A selfish focus sets us up for conflicts. “Only by pride cometh contention . . .” (Proverbs 13:10). We become more concerned about defending our rights and expectations than we are concerned about fulfilling our responsibilities. When offenses arise, the other party may feel justified in his actions, based on expectations of his own that we failed to fulfill—because we were not faithful to our responsibilities.
Yield Rights and Expectations to God
Only as we yield our rights and expectations to God are we free to focus on fulfilling our responsibilities. God is not as interested in giving us what we “deserve” as He is in our recognizing that He is the Owner of all things and that He is able to work all things together for good. He may choose to withhold something you expected to receive in order to help you grow in maturity or to reveal more of Himself to you. By yielding our rights to God, we can respond to life with patience and teachable hearts.
- Identify Personal Rights
Unresolved conflicts and irritations may indicate rights that need to be relinquished. Focus on areas of life where you have felt angry or worried. Discern your responsibilities in those areas, as well as the rights and expectations that you associate with them.
- Yield Rights to God
Remember that God owns all things. Through the grace and strength God provides for you, embrace the responsibilities that God has entrusted to you, but surrender to God the rights and expectations that accompany your responsibilities. This deliberate surrender of your rights and expectations frees those around you from the prison of your expectations and removes the grounds of many conflicts.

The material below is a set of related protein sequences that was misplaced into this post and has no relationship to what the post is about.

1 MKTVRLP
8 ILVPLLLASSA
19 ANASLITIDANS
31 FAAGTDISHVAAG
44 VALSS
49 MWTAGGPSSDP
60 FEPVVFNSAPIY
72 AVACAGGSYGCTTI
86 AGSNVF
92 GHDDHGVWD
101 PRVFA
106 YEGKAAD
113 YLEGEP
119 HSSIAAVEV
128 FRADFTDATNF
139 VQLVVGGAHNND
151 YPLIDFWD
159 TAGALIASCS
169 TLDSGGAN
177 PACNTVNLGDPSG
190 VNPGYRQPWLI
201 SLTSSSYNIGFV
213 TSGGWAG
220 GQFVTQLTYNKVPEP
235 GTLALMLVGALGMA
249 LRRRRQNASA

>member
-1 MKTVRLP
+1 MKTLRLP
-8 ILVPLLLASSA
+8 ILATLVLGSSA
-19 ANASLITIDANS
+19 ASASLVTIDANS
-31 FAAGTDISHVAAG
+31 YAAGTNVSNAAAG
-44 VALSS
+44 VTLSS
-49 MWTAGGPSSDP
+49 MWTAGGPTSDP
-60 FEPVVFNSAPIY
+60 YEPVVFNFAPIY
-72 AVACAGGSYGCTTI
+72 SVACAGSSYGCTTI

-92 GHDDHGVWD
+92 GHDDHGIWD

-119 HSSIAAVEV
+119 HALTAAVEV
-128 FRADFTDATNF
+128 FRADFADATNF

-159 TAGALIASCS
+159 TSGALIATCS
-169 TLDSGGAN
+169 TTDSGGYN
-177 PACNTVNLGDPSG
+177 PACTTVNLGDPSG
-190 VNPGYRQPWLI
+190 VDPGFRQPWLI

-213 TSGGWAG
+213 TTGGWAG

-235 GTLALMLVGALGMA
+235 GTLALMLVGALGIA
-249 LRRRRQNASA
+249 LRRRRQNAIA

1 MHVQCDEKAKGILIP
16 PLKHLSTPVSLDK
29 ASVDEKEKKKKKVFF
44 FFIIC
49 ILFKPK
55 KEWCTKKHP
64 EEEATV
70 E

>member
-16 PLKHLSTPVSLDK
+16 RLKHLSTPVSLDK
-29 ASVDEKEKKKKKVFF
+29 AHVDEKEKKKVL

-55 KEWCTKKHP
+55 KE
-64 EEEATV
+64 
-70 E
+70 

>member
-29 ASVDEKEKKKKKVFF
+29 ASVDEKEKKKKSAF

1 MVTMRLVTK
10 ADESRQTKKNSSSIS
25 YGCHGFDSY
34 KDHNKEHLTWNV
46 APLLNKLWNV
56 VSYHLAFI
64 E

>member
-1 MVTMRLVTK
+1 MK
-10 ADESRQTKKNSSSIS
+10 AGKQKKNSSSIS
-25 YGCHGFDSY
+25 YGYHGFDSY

- Transfer Ownership to God
Give your rights and expectations to God. Trust Him to take good care of what belongs to Him. Remember that even if your hopes are not fulfilled, He is always able to work things together for good in your life.
- Thank God for Whatever Happens
In Scripture, we are challenged to thank God in all things. When you surrender your expectations to God, you’ll have a new freedom to rejoice in all circumstances, knowing that God is in charge and that He will take care of you.
Surrendering your rights and expectations to God opens a whole new capacity for gratitude in your life. After all, if someone does something for you that you are expecting, you may not feel obligated to express gratitude. However, if you are not expecting anything, you will be delighted and your gratitude will bless others.
Resolve Anger and Worry
Don’t be surprised if surrendered rights are tested. As you consciously yield your rights to God, let go of your expectations, and learn to focus on your responsibilities instead of what you had expected from others, you might experience a challenging season in your life. Do not fear; God will sustain you, and His grace will be sufficient in your time of need.
When irritations arise, let the negative emotions of anger and worry motivate you to discern if there is an area of life that you haven’t fully relinquished to God’s control. Respond to your irritations with patience, trusting God to work out the situation for your good and for His glory—to develop your character, lead you to new opportunities, and help you mature in Christ.
This material is adapted from the Basic Seminar Textbook, pages 100–108.